The journey from image to insights can be challenging and hard to reproduce. According to a recent survey by Nature, more than 70% of researchers have tried and failed to reproduce another scientist's experiments. Many factors contributing to irreproducibility can be addressed via automation and collaborative work. Cloud offers the right infrastructure to automate image analysis tasks and to provide a collaborative environment. Cloud also enables location-independent access to tools whose importance is even more emphasized during the current COVID-19 pandemic. This webinar introduces the audience to the APEER platform that facilitates automation and collaborative work with microscopy images. The presentation provides an overview of APEER, including its new Machine Learning toolkit that makes deep learning accessible to all researchers. It also provides an example use case in which APEER helped automate a complex cell segmentation task.
What you will learn in the webinar:
- Why cloud-based image analysis?
- ZEISS APEER: a free cloud platform
- How APEER makes deep learning accessible for everyday use by researchers
- Extending ZEN capabilities via APEER
- Case study: How APEER addressed the automation of complex cell segmentation
Dr. Sreenivas Bhattiprolu (Sreeni) is the head of digital solutions at Carl Zeiss Microscopy. His team focuses on solving tough microscopy challenges by leveraging the latest advancements in digital technology and artificial intelligence. Sreeni has over 25 years of experience in microscopy in a variety of fields, including life sciences, materials sciences, geosciences, electronics, and semiconductor technologies. Sreeni received his Ph.D. in materials sciences and engineering from Michigan Technological University and earned his master’s degree in physics from the University of Hyderabad.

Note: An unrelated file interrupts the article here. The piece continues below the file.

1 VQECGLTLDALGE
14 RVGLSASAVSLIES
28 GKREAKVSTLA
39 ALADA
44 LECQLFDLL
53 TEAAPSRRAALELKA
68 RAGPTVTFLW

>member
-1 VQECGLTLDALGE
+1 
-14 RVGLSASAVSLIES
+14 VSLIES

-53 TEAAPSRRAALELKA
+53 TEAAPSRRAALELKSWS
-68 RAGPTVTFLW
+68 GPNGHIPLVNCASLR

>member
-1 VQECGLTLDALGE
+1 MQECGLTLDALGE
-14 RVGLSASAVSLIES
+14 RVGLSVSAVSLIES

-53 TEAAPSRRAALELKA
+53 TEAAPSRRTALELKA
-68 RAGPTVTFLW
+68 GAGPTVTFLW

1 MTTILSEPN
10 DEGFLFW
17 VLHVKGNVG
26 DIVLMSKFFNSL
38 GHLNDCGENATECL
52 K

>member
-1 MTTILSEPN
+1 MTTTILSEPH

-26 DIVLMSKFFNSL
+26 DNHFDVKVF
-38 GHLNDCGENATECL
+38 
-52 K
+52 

Julia Mack is an assistant adjunct professor in the Department of Medicine, Division of Cardiology at UCLA. Julia received her Ph.D. in chemistry and completed her postdoctoral training in vascular biology in the Department of Molecular, Cell & Developmental Biology at UCLA. In July 2018, Julia started her research group at the David Geffen School of Medicine. She was awarded a Career Development Award from the American Heart Association and serves as a mentor for the AHA STEM Goes Red Program. Her research focuses on the mechanobiology of endothelial cell signaling using high-resolution imaging techniques to interpret the role of blood flow forces in cardiovascular health.